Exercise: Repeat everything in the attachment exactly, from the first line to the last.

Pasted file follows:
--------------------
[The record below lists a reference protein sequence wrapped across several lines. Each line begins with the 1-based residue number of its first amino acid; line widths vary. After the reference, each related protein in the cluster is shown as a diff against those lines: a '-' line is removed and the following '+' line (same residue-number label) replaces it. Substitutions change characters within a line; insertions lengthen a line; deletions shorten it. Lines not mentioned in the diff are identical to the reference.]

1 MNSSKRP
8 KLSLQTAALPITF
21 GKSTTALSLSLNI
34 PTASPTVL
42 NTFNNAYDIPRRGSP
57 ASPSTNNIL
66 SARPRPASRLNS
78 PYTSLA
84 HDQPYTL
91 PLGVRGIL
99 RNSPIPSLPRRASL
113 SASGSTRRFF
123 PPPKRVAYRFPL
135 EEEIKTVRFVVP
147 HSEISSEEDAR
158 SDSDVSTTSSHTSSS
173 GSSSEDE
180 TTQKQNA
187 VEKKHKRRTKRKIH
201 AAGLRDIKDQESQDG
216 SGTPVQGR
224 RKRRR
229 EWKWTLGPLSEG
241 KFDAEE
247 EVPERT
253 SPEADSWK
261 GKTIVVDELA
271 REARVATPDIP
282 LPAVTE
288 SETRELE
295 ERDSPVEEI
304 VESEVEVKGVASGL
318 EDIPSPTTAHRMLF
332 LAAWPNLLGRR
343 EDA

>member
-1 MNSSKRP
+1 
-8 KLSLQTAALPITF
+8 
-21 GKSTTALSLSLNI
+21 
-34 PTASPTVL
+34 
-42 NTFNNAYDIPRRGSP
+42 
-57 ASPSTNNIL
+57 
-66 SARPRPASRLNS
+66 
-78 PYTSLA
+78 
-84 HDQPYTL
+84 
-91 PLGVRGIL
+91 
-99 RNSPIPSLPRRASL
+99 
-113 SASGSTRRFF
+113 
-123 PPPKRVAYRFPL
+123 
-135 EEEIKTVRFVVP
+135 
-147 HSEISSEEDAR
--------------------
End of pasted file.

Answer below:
[The record below lists a reference protein sequence wrapped across several lines. Each line begins with the 1-based residue number of its first amino acid; line widths vary. After the reference, each related protein in the cluster is shown as a diff against those lines: a '-' line is removed and the following '+' line (same residue-number label) replaces it. Substitutions change characters within a line; insertions lengthen a line; deletions shorten it. Lines not mentioned in the diff are identical to the reference.]

1 MNSSKRP
8 KLSLQTAALPITF
21 GKSTTALSLSLNI
34 PTASPTVL
42 NTFNNAYDIPRRGSP
57 ASPSTNNIL
66 SARPRPASRLNS
78 PYTSLA
84 HDQPYTL
91 PLGVRGIL
99 RNSPIPSLPRRASL
113 SASGSTRRFF
123 PPPKRVAYRFPL
135 EEEIKTVRFVVP
147 HSEISSEEDAR
158 SDSDVSTTSSHTSSS
173 GSSSEDE
180 TTQKQNA
187 VEKKHKRRTKRKIH
201 AAGLRDIKDQESQDG
216 SGTPVQGR
224 RKRRR
229 EWKWTLGPLSEG
241 KFDAEE
247 EVPERT
253 SPEADSWK
261 GKTIVVDELA
271 REARVATPDIP
282 LPAVTE
288 SETRELE
295 ERDSPVEEI
304 VESEVEVKGVASGL
318 EDIPSPTTAHRMLF
332 LAAWPNLLGRR
343 EDA

>member
-1 MNSSKRP
+1 
-8 KLSLQTAALPITF
+8 
-21 GKSTTALSLSLNI
+21 
-34 PTASPTVL
+34 
-42 NTFNNAYDIPRRGSP
+42 
-57 ASPSTNNIL
+57 
-66 SARPRPASRLNS
+66 
-78 PYTSLA
+78 
-84 HDQPYTL
+84 
-91 PLGVRGIL
+91 
-99 RNSPIPSLPRRASL
+99 
-113 SASGSTRRFF
+113 
-123 PPPKRVAYRFPL
+123 
-135 EEEIKTVRFVVP
+135 
-147 HSEISSEEDAR